“Ouch. That hurt. A lot.”
This was the response from some search engine marketing agencies last week when the 2006 JupiterResearch Search Engine Marketing Agency Constellation report landed with a thud. The rising stars, however, immediately sent out press releases citing “edge-of-the-seat” passages as if it were a movie review.
The power of a single published opinion has always perplexed me. Having served time at an SEM agency, I can tell you firsthand that such studies can make or break a deal. I’m also willing to bet that at least one person in the industry is fired over the report – or at least locked in a dark room without food for awhile.
Even more troubling is the how the rest of the world responds as it makes decisions on which SEM to select, work for, invest in or acquire. One search marketer suggested to me that a particular firm’s poor performance would lead to its eventual death in the industry.
The mere existence of the constellation report is the result of a saturated, yet undifferentiated market. Indeed, one attendee at last week’s Search Engine Strategies show in San Jose asked me, “How can an industry support so many firms who do exactly the same thing?”
Enter the critic.
In March 2006, JupiterResearch conducted a formal survey of 317 qualified search marketers and 103 SEMs. By May 2006, only 15 SEMs were invited to participate in the paid search constellation and 13 SEMs were invited to participate in the natural search constellation. The first step required participants to complete survey, followed by the opportunity to meet with JupiterResearch analysts and demo technology.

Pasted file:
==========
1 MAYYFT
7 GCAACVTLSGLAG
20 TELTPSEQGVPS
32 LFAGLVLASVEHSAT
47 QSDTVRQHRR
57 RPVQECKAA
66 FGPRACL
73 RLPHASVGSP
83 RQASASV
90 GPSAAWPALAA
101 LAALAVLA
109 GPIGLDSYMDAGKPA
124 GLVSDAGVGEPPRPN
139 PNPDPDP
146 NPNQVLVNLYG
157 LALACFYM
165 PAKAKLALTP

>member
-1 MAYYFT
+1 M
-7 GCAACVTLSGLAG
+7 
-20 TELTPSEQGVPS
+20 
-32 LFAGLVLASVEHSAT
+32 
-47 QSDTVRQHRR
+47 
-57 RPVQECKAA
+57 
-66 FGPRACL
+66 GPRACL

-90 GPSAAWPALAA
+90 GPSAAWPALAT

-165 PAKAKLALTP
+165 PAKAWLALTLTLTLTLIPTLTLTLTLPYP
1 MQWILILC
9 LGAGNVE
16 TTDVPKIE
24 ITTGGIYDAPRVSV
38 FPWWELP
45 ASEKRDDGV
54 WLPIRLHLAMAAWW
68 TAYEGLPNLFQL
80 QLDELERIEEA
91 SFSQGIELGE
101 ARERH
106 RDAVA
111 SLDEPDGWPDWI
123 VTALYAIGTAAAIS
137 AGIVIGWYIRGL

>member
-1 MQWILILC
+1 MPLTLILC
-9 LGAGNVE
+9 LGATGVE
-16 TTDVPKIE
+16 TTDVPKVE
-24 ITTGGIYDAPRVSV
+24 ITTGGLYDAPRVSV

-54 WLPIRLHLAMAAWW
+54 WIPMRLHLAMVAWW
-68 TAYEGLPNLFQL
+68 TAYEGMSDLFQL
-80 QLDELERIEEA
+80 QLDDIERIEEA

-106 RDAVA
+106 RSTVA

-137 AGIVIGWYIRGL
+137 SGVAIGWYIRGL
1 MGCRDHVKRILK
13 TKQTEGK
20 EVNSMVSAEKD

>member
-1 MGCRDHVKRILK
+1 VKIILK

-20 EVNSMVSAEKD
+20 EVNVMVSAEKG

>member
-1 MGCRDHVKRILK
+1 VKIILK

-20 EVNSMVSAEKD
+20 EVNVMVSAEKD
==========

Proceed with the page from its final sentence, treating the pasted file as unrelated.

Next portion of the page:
Don’t Believe the Hype
With very good marketing, even a bad firm can attain solid sales during opening weekend. Word of mouth, however, can do a film in. At least five clients of each SEM were interviewed by JupiterResearch. This data was also paired with the responses from the 317 marketers surveyed in March.
Now, this is where it gets interesting. According to the report, search engine marketing clients are not seeing so many blockbusters. While they are relatively happy with the SEM’s account teams, only 57 percent approved of their agency’s ability to execute on paid search and only 58 percent approved of their agency’s ability to execute on natural search. This proves that even with a brilliant cast, a film can still be a bust.
Furthermore, 32 percent of marketers will switch their SEM if it fails to deliver against expectations set for the search campaign. For the midsized marketer, this feeling is intensified. After all, the smaller clients are the first to be neglected when resources are tight.
Rotten Tomatoes When all is said and done, one must remember that the 15 or so reviewed firms are still that: the top 15 of 103. And while even I found some of the rankings a bit off, the gap between each player represents very little differentiation. For those of you who are skeptics, Forrester Research’s report is coming soon to a theater near you.